Why the titles: registered dietitian nutritionist (RDN), holistic nutritionist (HN), health coach...
Updated: Mar 29
Published: 08/20/17 | Revised: 03/28/20
Did you know…a registered dietitian (RD) can be a health coach…? It's important to go beyond the title.
Consider a persons background!
If you get anything out of this...consider the following: 1. Education (edu)
2. Politics (food / health is just that…politics)
3. Business (a financial narrative) Any business-minded-person has a fiduciary responsibility.
4. Control (industry based to drive profits) Monopolizing….limits choice by obtaining exclusive possession or control of (a trade, commodity, or service).
Our safety? Example: some RDNs feel….an (unqualified) nutritionist can cause harm.
Nutritionist...isn’t a registered (regulated / protected) term or title.
So, technically, anyone can use the title, nutritionist.
However, there’s another side…. Example: some RDNs do not want to compete w/ other qualified nutritionist (non-RDs).
See how complex this can get?
There’s a financial narrative (it’s about protecting profits).
– So, dietitians may push an RDN act: to strictly allow & only permit RDNs to practice / provide (nutrition advice / services) – which controls and limits the free-flow-of-info; therefore, monopolizing an industry (including the internet) and restricting non-RDs.
Common accusations worth noting:
The term / title, nutritionist / health coach (HC) is NOT regulated....
– However, almost everyone has a title — how can someone market w/ out one?
HCs spread misinformation, right?
– Actually, anyone can be misinformed and spread stuff…
– that includes: RDNs and MDs.
Some RDs feel (HCs are trying to sell stuff)...is that true?
– RDs are no different – they push industry-based-protocols (a profit system).
– For many years, the Dietetic industry was funded by junk-food sponsors.
If you don’t understand..there was a conflict of interest and unethical acts.
Example: Coronary Heart Disease Policy.
Example: Edible Oil Industry.
Example: Craft cheese.
Example: Coca-Cola Company.
Due to public scrutiny: The Academy of Nutrition and Dietetics (AND) parted ways w/ some junk food sponsors. Some Dietitians were outraged.
Which one is better?!
I don’t know…you tell me…who benefits?
– HC / RD or the patient / client?
It’s the same act perpetrated by both subjects (in a similar industry).
Again, there’s a financial narrative, which has nothing to do w/ ethical standards.
Both are doing so to make a living – payoff debt or buy shoes…whatever.
Some RDs claim to be more qualified?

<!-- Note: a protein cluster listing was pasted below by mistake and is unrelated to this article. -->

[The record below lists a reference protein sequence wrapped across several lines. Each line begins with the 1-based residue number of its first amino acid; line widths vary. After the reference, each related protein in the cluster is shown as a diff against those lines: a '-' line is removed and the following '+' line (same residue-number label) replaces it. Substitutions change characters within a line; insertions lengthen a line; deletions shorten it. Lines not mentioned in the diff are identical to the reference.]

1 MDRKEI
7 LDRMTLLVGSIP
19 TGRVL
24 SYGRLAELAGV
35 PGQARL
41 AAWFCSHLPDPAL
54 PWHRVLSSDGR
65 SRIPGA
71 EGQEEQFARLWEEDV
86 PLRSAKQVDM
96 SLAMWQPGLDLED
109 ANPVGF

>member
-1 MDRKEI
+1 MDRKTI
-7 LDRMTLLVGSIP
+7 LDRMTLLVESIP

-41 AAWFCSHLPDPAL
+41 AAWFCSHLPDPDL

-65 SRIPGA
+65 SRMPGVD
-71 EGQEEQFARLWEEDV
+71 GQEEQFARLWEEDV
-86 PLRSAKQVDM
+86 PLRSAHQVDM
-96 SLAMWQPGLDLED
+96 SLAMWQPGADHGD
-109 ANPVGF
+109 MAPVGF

– Not always true – it’s important to consider one’s BG.
– Some non-RDs complete specific course-work (natural sciences) and have a better understanding of human-metabolism and the medical aspect of nutrition.
– Also, completing a minimum of a B.A or higher in nutrition science.
2020/24: a person will be required to complete a M.A to become a RDN (registered dietitian nutritionist).
I plan to become a nutritionist...what should I consider when seeking an education?
1. W/ any form of edu - it’s important to research and consider…
– Your plans: where and what do you see yourself doing?
– How are you going to get there and what will it take?
– Is it legit? Keep in mind, the public can easily research one's BG.
2. What are the rules / state laws regarding a specific title (HC or nutritionist)?
3. Does a basic certification allow continuing education?
Does a certification allow progression?
Nutrition is an evolving science and continuing to educate one's self should be #1.
Why certificates and various titles?
Note: most importantly, not all certificates are created equal.
Personally, in the past, I was not supportive of certificates (until I completed my edu at an accredited university); I opened my mind to re-educate myself.
1. Education is evolving - paradigm shifter.
2. Some people are tired of the typical (failing) system.
3. Some certificates are specific, as oppose to a… degree – – w/ a degree, one is required to complete unnecessary courses…under the guise: (we want you to be well rounded). Especially in health regulated majors: some of the course-work / protocols are outdated or does not apply.
Reality: colleges are designed to make money - it's about the money!
4. Some certificates require less time (money-is-time and time-is-money).
Less time…a bad thing?
– Again, it depends on the person (scope and ability).
– I made this clear – it’s important to consider one’s BG:
✓ curriculum vitae (CV) ✓ academic transcripts ✓ previous certifications and what it all entails.
Anyway, some people graduate early but don’t seem to understand the science aspect.
Are certificates and etc a way of the future?
2019/2025: I see the following on the rise... – different titles – specialties along w/ – other nutrition & fitness groups and the list goes on. Currently, some of us hear about: health coaches and etc (some will be more qualified than others).
Why are we doing this?
Simply, quality education and health is important – some of us are not getting it.
Based on the public’s perception: a typical medical doctor (MD) and (RD) may not be a fit (the primary healthcare professional).
The public may take the initiative by paying-out-of-pocket, and also, demanding coverage (that is open..allowing for complementary methods of treatment (CAM)).
Example: an RDN may be covered but not a holistic nutritionist (HN). Some individuals may want to consult an HN and not a RDN (and will pay out of pocket to-do-so).